News tagged with patterns

Glia, not neurons, are most affected by brain aging

The difference between an old brain and a young brain isn't so much the number of neurons but the presence and function of supporting cells called glia. In Cell Reports on January 10, researchers who examined postmortem brain ...

Jan 10, 2017
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Rare infant seizure disorder often missed

(HealthDay)—Many infants with a rare form of epilepsy known as infantile spasms aren't promptly diagnosed, and that delay can lead to devastating health consequences, new research indicates.

Dec 06, 2016
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Anesthesia changes neuronal choreography

Even under deep anesthesia, nerve cells remain highly active. A study conducted by researchers from Charité - Universitätsmedizin Berlin has shown by high-resolution cellular imaging that local neuronal networks remain ...

Nov 11, 2016
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Pattern

A pattern, from the French patron, is a type of theme of recurring events or objects, sometimes referred to as elements of a set of objects.

These elements repeat in a predictable manner. It can be a template or model which can be used to generate things or parts of a thing, especially if the things that are created have enough in common for the underlying pattern to be inferred, in which case the things are said to exhibit the unique pattern.

The most basic patterns, called Tessellations, are based on repetition and periodicity. A single template, tile, or cell, is combined with duplicates without change or modification. For example, simple harmonic oscillators produce repeated patterns of movement.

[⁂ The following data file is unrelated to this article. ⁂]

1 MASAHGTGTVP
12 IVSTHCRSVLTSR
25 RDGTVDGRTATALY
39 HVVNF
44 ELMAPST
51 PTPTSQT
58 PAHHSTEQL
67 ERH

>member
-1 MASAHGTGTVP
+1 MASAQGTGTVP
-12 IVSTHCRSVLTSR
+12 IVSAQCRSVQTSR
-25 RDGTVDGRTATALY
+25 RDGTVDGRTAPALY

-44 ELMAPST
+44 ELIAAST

Other patterns, such as Penrose tiling and Pongal or Kolam patterns from India, use symmetry which is a form of finite repetition, instead of translation which can repeat to infinity. Fractal patterns also use magnification or scaling giving an effect known as self-similarity or scale invariance. Some plants, like Ferns, even generate a pattern using an affine transformation which combines translation, scaling, rotation and reflection.

Pattern matching is the act of checking for the presence of the constituents of a pattern, whereas the detecting for underlying patterns is referred to as pattern recognition. The question of how a pattern emerges is accomplished through the work of the scientific field of pattern formation.

Pattern recognition is more complex when templates are used to generate variants. For example, in English, sentences often follow the "N-VP" (noun - verb phrase) pattern, but some knowledge of the English language is required to detect the pattern. Computer science, ethology, and psychology are fields which study patterns.

This text uses material from Wikipedia, licensed under CC BY-SA

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